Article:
Why Read the Classics?  

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Train wreck at Montparnasse (October 22, 1895) by Studio Lévy and Sons.
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Train wreck at Montparnasse (October 22, 1895) by Studio Lévy and Sons.

Why Read the Classics? (Perché Leggere i Classici, 1991) is an anthology of essays on classic literature by Italo Calvino.

TOC

Why read the classics?

Blurb

From the internationally-acclaimed author of some of this century's most breathtakingly original novels comes this posthumous collection of thirty-six literary essays that will make any fortunate reader view the old classics in a dazzling new light.
Learn why Lara, not Zhivago, is the center of Pasternak's masterpiece, Dr. Zhivago, and why Cyrano de Bergerac is the forerunner of modern-day science-fiction writers. Learn how many odysseys The Odyssey contains, and why Hemingway's Nick Adams stories are a pinnacle of twentieth-century literature. From Ovid to Pavese, Xenophon to Dickens, Galileo to Gadda, Calvino covers the classics he has loved most with essays that are fresh, accessible, and wise. Why Read the Classics? firmly establishes Calvino among the rare likes of Nabokov, Borges, and Lawrence--writers whose criticism is as vibrant and unique as their groundbreaking fiction.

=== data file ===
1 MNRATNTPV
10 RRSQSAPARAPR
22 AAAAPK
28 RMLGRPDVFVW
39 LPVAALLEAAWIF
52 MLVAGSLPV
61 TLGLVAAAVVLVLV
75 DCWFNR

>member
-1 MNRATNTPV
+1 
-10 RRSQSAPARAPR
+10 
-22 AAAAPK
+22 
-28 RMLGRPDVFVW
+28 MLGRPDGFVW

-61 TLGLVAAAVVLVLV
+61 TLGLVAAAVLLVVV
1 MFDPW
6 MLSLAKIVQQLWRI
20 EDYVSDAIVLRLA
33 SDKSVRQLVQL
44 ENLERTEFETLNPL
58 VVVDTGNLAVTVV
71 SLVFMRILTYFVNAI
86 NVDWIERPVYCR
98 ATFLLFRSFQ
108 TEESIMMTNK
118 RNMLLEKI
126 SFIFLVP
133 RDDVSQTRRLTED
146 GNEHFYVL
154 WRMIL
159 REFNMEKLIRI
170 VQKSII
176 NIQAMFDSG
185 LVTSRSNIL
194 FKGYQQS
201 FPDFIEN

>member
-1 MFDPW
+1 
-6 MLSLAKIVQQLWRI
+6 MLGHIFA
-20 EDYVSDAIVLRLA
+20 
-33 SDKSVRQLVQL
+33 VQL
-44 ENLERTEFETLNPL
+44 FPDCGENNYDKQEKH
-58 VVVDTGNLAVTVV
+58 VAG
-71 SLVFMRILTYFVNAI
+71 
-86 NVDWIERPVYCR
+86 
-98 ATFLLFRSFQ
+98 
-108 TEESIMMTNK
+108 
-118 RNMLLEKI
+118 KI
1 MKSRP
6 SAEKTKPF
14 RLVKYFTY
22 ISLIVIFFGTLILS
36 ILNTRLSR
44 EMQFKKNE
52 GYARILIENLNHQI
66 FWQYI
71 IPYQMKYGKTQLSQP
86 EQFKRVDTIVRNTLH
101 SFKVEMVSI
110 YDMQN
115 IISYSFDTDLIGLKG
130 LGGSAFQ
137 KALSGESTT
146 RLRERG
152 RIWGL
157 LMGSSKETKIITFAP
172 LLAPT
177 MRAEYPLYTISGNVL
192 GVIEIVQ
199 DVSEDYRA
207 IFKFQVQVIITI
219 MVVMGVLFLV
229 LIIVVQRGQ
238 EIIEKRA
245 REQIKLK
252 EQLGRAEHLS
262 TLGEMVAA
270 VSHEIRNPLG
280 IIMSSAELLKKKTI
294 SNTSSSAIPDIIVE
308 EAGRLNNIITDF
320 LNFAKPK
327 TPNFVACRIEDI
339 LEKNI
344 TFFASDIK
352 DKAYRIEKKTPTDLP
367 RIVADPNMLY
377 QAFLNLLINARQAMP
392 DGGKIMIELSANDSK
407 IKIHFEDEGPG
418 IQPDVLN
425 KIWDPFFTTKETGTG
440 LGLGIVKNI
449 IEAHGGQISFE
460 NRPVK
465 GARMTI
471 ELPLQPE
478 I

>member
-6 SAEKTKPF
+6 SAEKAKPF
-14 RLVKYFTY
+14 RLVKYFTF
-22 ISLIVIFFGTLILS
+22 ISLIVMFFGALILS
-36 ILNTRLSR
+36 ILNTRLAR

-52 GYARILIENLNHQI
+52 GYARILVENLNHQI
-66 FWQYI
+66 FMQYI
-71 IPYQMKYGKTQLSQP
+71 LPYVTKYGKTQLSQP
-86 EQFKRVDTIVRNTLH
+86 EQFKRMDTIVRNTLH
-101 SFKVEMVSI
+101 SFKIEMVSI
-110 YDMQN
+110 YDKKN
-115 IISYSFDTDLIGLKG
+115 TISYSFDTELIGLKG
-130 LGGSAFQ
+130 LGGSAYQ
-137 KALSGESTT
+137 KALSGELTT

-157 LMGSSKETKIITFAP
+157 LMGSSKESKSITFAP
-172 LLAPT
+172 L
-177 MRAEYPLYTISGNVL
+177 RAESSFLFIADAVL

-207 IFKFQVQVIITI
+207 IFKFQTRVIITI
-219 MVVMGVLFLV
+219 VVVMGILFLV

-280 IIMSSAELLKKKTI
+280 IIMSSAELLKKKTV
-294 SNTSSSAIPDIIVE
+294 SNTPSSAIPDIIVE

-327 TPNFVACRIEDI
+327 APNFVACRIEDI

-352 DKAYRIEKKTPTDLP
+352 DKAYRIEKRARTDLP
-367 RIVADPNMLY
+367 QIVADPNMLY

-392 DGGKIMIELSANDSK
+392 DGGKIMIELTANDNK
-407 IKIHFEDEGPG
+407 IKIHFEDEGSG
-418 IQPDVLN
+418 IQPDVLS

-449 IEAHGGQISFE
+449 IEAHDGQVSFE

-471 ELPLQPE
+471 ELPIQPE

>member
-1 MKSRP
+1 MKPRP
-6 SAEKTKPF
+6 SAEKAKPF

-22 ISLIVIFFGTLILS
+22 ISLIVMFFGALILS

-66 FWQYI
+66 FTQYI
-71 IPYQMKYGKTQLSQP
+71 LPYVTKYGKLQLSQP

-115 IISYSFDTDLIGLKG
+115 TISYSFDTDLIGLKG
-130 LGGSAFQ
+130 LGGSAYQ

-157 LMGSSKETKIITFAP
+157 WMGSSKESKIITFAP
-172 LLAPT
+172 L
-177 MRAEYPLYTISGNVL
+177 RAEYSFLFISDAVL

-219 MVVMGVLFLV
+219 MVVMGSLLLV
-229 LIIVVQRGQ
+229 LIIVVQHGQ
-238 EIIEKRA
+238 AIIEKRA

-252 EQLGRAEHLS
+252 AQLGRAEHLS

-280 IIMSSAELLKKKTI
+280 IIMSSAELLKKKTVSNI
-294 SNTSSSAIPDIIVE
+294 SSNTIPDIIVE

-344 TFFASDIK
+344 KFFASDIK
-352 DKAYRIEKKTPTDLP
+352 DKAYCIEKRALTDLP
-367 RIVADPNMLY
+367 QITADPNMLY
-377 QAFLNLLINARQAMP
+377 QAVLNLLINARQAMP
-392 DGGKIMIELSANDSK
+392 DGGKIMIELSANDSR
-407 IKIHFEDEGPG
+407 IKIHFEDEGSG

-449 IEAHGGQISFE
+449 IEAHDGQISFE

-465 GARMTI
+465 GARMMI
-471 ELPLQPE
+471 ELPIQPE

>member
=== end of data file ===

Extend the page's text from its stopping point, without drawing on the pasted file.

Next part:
Unless indicated otherwise, the text in this article is either based on Wikipedia article "Why Read the Classics?" or another language Wikipedia page thereof used under the terms of the GNU Free Documentation License; or on original research by Jahsonic and friends. See Art and Popular Culture's copyright notice.

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